This was how most of the Sunbelt Rentals p/b Craft Ginger Ale team felt at the first team race at Tour of the Southern Highlands (TOSH) in Woodstock, Georgia. This is a junior selection race - so definitely not the best one to have a "bad day", to say the least. With a great day, you can be selected for the National team. The National team is designed to be a collection of the best junior racers in the USA and represents the country in Europe later in the year. So yes, this race was important since it opens doors for young racers and gives them a chance to don the red, white, and blue kit.
A stage race has multiple parts or stages, like the Tour de France, where the lowest total time wins and there are chances for time bonuses based on sprint and KOM points in the stages, just like the Tour. The first stage at TOSH is the Individual Time Trial (ITT), the second stage is the Criterium, third is the circuit race, and fourth is the 75-mile hilly Road Race. The Road Race is really the main selection race since it has big climbs, long distance, and time lost can be counted in minutes, when compared to seconds lost or gained in the ITT or Criterium. During every stage, we discovered how good the other national talent is and discovered it was just really hard to race at this level. Soon, into the stages, we learned more about each other, ourselves, and the competitors. This was a great learning experience, but at one point, we did have to lower our own expectations and just resign ourselves to finish - which by itself was a very big goal given how many kids were dropping out.
The craziest of the days was the final day - the road race, stage four. The race started at 8:15 AM and with a thirty-minute drive, we were up at 6:00 AM - we need to check the bike, eat, stay warm, get dressed, do I have all my gear, and then sign in. Oh, and yes it was very cold and I mean like -5C degrees! We arrived at the start, warmed up as best we could given the ice on the windows, and then worked our way to the start line; hopeful for a better result. The race started; we were hopeful. As the group began to hit the first climbs on the day it immediately got very hard - and I was wondering how or if I was going to finish the race - especially this being the 1st of four long laps. Teammate David had a problem I would later find out that he had his chain drop, equipment failure… oh, cycling can be tough. The climbing continues, I must go on... for myself for the team. In the end I did finish. I met my revised goal. I didn't win but only 1 of 120 did.
So, yes the weekend results were not as we hoped… but what I learned recently is that you most take the good with the bad. You must use your failures as inspiration to do so much better in the future. It makes you want to do better even more than before, it puts fuel in the fire. The bad is what makes the good times seem so great and fun. It gives us something to compare it to. So you must look at the bad as just part of the process in life, cycling, or whatever you do. This is so very much a big part of cycling, the sport brings let downs, these let downs are what we must fight through. If we can make it through the bad parts of the sport, we know we truly like it for what it is. We don’t just like it because we are good at it. You must think to yourself, am I doing something just because I am good at it or do I truly love it. And how can I help my teammates and myself achieve?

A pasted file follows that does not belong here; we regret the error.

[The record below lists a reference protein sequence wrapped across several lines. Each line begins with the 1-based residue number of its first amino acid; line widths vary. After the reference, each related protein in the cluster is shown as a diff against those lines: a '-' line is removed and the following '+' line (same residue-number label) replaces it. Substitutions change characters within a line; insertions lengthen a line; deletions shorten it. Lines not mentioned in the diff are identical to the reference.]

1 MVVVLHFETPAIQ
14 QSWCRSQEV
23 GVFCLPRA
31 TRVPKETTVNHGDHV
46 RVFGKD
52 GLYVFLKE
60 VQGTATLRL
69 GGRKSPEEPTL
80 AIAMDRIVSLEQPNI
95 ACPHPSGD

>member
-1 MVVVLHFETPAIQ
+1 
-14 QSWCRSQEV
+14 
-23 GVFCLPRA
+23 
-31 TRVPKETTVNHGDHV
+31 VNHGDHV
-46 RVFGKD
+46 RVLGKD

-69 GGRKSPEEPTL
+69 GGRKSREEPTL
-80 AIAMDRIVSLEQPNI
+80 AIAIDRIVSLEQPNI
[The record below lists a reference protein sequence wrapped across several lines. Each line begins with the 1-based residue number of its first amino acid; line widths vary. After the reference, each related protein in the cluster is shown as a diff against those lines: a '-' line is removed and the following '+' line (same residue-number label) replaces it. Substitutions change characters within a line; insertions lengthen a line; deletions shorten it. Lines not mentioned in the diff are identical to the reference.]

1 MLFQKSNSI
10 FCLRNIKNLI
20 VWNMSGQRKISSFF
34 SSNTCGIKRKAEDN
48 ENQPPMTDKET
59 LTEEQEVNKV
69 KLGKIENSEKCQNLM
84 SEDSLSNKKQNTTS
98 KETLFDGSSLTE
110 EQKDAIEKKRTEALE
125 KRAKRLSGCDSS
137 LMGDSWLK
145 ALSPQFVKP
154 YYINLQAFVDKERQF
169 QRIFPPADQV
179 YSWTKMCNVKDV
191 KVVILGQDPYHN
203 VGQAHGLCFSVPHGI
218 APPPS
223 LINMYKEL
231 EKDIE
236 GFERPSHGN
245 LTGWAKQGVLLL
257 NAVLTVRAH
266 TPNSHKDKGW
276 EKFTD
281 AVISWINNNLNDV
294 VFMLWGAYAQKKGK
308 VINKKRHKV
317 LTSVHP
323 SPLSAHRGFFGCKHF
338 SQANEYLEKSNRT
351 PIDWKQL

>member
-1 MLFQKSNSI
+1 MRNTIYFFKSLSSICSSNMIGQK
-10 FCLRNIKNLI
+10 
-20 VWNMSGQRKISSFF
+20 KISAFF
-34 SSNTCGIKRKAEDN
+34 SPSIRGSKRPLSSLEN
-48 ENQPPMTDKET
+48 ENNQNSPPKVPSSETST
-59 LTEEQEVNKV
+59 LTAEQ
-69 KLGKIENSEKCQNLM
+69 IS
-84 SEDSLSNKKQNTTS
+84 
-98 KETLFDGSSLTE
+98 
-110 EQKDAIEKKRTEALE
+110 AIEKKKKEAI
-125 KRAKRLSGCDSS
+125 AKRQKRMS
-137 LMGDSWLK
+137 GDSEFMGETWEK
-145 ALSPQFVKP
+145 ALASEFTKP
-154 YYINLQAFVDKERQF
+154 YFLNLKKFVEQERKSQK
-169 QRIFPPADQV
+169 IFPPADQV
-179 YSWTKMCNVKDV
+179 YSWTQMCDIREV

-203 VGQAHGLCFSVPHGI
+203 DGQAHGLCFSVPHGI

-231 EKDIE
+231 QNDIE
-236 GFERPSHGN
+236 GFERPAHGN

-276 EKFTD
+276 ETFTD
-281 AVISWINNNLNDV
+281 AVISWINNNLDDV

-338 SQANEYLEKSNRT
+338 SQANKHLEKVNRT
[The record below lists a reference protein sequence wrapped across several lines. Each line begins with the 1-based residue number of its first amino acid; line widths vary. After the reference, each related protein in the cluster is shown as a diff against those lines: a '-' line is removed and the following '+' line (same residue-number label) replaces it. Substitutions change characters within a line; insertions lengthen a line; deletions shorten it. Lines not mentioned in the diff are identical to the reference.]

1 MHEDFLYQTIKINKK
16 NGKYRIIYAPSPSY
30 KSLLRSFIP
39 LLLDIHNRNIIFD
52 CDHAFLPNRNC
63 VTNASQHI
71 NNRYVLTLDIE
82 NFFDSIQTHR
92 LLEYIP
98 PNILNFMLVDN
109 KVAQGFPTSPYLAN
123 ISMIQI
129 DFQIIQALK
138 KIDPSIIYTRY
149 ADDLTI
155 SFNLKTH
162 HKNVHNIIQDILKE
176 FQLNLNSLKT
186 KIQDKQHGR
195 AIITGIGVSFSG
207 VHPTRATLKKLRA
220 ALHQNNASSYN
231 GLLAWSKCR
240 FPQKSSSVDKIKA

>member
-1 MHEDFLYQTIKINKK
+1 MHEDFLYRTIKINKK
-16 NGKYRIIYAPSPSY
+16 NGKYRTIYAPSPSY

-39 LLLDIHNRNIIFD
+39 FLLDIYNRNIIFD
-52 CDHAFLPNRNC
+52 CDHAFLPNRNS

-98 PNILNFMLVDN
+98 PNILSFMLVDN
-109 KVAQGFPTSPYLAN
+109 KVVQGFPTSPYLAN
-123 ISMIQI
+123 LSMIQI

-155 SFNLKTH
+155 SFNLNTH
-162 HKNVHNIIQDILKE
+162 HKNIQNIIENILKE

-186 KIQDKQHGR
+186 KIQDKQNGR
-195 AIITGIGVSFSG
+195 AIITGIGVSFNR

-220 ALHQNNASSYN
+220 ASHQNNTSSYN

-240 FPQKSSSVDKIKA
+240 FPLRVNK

You must also be on top of your self mentally. You must have your head in the game and focus. You can’t worry too much about the other people you race, but you need to respect their capabilities and adjust. You need to race-your-race as if you don”t know the other people at all, dig deep and pedal harder. And you must race to win!
I have learned a lot from this trip and while I didn’t get the results I had wanted, I did get something just as useful. I got the experience and that was priceless; I learned so many new things about my team, the sport, and most importantly myself. I learned what I need to do to better myself on and off the bike. I also got to know my new teammates better and what it takes to be part of a team. For now, back to family, training, and school - the three things that matter the most to me as I prepare for the next race.
Written by Ethan Lee - a junior on the Sunbelt Rentals p/b Craft Ginger Ale team